Sunday, 6 October 2013

Departing Tahuata

Joelle drove me down to the wharf with stop over to say goodbye to Solange, mairie of island at her govt offices, and then onto the wharf. Waves washing into concrete steps so I wondered whether I would slip off and have an unscheduled swim. By now we all knew that the outboard motor was a dead deal (Kiki said to me it was too old and will never work. Philip says to me he only needs to get it back to Nuku Hiva and he can clean it out and get it working again. I like optomistic people. Reminded me a little of Uncle Ted in that regard.) and two paddles had been gifted to us for rowing the dinghy. With all the gear and gifts we had to load onto the dinghy, I was quietly resigned to the coming circus as I would try and do my bit for rowing across the rising swell of the bay to the yacht. I couldnt imagine success. As we had driven along the esplanade, we had passed a meander of young French tourists. As it happened as we were about to get the dinghy loaded, their tourist run-about boat was motoring in to collect them. Before long Philip and I and all our gear was loaded onto this vessel with the tourists, and the dinghy was set up for a tow. Before long we were on board Wendy Windblows without any loss or slippage. I waved back to shore to all the people who had been such good hosts and guides, feeling both sorry to leave and excited for the first sailing leg. The sun was shining, the rapidly rising gullies gleaming with green health before us, the swell crashing onto the stony beach, the 4WDs going off to resume the business of the day. These were my final sights before disappearing below. 'Cup of tea before we start?' and Philip brewed real Green Tea. Seemed like a perfect way to start, Without rushing. Soon the gravelly sound of the anchor being pulled up, marked the beginning of the trip to Ua Poa. Once we motored out of the bay and as Philip was setting the first sail, I felt the first confusion in my stomach. Ros had fervently urged me to take tablets just in case of seasickness, even though in all my life on every conceivable sort of boat large and small I had never been sick. So I went down to my sleeping quarters to get my medicinal help. From then on until we reached Oa Poa, I only stuck my head out on a few occasions to see Tahuata disappearing, and then 24 hrs later to see Oa Poa appearing. Mostly I was horizontal on my bed or wedged on the galley floor. This was the trip that apparently should take about 14 hrs. It was also a trip where missing Oa Poa completely, and having extra sailing to 'find' the island was  not expected. But I believe in Philip's thorough understanding of his boat and the sea and the winds.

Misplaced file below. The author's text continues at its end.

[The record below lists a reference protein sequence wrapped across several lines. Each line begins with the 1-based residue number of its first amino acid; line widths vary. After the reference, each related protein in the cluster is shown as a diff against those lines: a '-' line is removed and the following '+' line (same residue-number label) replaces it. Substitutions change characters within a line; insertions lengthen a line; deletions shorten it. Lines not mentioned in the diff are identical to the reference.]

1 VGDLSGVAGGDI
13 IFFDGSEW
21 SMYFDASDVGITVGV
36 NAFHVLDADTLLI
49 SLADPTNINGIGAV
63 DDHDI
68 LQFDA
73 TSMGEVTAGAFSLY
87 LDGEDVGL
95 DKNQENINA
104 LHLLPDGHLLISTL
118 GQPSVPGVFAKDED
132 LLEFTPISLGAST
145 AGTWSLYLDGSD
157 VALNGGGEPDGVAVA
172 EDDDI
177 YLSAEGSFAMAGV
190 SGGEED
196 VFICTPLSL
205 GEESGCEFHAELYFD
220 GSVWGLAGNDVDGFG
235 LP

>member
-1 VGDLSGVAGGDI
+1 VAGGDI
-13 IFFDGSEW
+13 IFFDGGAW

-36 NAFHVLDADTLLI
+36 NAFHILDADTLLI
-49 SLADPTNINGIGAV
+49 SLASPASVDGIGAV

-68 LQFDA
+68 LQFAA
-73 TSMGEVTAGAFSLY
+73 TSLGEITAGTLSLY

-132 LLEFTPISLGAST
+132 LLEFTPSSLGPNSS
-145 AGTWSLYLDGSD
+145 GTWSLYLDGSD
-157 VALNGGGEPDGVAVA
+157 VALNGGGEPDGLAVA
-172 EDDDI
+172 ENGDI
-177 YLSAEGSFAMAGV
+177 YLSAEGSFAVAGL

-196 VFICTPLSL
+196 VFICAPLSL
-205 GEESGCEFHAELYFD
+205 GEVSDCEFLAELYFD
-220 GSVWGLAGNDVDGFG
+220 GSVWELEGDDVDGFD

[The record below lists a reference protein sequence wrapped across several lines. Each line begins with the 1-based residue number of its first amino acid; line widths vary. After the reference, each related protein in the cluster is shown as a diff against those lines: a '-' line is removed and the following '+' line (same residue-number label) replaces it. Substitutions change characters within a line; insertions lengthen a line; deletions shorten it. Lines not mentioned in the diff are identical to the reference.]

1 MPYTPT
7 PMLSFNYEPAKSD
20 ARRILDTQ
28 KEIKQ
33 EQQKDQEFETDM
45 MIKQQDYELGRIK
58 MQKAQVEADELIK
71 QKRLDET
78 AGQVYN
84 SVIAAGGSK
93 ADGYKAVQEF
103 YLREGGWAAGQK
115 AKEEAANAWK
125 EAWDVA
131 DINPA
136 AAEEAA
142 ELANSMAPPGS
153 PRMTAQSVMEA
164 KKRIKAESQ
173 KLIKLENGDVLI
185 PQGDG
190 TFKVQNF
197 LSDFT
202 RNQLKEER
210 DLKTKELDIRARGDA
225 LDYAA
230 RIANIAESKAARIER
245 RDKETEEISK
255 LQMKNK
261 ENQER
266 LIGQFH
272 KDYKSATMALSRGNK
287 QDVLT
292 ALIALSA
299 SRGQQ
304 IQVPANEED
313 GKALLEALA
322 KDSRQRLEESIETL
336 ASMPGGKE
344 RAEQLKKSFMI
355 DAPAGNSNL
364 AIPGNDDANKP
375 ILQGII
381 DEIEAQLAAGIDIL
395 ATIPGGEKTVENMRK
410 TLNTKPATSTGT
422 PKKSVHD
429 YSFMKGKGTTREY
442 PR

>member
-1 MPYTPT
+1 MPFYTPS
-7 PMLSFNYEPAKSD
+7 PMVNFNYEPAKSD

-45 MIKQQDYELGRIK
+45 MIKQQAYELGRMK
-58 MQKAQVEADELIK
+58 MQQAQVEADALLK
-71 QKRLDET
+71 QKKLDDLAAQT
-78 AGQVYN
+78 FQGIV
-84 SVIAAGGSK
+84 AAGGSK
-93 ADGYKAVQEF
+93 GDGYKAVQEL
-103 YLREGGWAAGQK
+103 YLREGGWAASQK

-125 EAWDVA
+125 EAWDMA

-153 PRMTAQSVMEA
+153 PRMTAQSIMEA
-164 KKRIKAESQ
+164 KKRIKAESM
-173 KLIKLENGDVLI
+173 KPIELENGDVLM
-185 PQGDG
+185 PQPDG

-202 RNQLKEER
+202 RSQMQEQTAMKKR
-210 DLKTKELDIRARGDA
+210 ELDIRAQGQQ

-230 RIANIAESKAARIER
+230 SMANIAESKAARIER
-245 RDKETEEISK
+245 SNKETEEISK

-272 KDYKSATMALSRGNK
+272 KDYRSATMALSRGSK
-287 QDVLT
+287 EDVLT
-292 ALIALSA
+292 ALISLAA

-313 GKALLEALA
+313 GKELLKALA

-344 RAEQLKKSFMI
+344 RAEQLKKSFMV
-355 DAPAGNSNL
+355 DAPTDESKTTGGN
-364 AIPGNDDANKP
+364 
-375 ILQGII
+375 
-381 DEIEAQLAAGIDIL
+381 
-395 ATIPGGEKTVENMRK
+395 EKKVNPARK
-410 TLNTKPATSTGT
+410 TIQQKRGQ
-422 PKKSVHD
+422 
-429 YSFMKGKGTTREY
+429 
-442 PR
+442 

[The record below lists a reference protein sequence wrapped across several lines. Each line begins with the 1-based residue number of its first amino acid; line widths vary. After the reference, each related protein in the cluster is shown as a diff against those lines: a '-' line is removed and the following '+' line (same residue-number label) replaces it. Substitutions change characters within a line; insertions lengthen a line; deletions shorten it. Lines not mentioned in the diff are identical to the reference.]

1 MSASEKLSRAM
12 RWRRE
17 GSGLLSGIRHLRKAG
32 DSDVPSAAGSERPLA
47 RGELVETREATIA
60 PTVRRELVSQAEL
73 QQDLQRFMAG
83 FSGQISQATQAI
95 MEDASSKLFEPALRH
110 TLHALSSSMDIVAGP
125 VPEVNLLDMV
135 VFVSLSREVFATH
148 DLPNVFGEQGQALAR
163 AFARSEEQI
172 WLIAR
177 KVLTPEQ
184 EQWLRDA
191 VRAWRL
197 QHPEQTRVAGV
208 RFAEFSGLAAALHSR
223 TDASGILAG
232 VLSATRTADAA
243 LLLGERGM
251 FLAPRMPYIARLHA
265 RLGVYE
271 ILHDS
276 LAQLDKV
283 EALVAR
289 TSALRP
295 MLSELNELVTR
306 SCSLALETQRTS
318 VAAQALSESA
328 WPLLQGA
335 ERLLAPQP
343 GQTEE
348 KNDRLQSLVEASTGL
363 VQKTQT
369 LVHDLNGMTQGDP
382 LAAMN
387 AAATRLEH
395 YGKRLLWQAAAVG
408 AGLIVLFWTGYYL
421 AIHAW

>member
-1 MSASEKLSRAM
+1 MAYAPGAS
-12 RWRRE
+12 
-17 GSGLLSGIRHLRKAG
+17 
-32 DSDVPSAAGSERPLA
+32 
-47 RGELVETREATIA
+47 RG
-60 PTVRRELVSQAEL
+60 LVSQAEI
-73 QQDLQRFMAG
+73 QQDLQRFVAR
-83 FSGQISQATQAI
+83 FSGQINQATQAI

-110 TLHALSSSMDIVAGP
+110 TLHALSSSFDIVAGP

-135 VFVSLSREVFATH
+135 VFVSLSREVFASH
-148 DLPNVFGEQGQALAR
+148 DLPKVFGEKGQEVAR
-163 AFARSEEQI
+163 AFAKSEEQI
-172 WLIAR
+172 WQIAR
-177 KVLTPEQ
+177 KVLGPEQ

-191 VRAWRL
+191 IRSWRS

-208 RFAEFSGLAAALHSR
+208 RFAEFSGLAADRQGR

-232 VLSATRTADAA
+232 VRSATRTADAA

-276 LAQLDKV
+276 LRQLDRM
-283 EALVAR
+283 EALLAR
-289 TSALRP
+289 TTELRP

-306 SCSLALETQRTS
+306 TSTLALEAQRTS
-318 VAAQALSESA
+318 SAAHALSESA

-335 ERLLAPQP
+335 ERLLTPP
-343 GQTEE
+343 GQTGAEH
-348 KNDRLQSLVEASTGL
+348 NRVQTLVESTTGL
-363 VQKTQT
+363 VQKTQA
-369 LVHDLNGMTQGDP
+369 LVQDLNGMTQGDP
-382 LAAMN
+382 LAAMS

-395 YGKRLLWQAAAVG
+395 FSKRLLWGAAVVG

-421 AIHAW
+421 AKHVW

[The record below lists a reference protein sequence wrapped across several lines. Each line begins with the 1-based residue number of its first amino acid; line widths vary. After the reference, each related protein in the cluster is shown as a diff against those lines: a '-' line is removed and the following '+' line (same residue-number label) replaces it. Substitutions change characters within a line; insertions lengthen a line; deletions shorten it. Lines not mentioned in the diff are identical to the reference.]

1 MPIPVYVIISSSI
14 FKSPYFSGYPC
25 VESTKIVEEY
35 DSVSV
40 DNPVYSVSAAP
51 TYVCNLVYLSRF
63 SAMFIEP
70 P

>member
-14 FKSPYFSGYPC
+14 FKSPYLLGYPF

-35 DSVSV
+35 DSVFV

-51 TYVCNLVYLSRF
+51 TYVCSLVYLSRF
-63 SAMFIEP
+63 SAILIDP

No comments: